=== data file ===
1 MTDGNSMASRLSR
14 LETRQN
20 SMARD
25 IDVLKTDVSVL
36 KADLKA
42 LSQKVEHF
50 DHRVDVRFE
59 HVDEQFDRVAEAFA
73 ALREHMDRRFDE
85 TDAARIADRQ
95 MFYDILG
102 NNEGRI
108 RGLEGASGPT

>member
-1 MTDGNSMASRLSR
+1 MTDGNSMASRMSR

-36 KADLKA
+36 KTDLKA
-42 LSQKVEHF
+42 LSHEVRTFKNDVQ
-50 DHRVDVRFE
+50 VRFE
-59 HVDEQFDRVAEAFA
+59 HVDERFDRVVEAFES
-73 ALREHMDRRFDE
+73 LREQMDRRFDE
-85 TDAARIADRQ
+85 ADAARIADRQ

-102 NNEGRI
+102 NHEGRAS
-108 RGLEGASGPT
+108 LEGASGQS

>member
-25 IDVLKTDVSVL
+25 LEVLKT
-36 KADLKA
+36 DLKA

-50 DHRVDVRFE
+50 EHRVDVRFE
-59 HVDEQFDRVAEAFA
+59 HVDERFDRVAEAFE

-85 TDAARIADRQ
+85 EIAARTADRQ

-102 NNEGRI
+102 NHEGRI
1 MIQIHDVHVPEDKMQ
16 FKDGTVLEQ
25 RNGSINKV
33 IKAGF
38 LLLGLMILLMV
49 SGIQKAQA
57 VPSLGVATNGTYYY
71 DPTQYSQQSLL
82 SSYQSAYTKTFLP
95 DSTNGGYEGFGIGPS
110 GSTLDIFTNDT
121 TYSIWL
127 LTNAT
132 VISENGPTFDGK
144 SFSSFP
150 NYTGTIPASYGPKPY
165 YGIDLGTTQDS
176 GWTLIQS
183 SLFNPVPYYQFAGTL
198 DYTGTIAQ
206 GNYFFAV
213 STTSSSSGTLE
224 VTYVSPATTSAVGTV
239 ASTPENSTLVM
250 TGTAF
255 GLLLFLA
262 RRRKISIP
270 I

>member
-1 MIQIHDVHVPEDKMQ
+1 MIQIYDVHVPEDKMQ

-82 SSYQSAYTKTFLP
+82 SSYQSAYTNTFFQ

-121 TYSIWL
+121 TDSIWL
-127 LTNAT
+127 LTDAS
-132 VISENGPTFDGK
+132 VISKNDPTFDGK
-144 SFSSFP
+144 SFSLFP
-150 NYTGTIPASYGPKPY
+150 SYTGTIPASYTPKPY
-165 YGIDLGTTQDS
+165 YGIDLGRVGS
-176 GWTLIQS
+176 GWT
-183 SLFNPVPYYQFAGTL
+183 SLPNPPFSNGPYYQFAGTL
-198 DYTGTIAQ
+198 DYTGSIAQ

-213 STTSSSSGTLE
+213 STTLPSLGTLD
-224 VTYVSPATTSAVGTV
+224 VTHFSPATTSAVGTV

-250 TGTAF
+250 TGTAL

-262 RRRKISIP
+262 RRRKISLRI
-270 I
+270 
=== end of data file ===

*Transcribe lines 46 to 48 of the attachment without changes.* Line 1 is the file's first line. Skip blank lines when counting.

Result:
1 MIQIHDVHVPEDKMQ
16 FKDGTVLEQ
25 RNGSINKV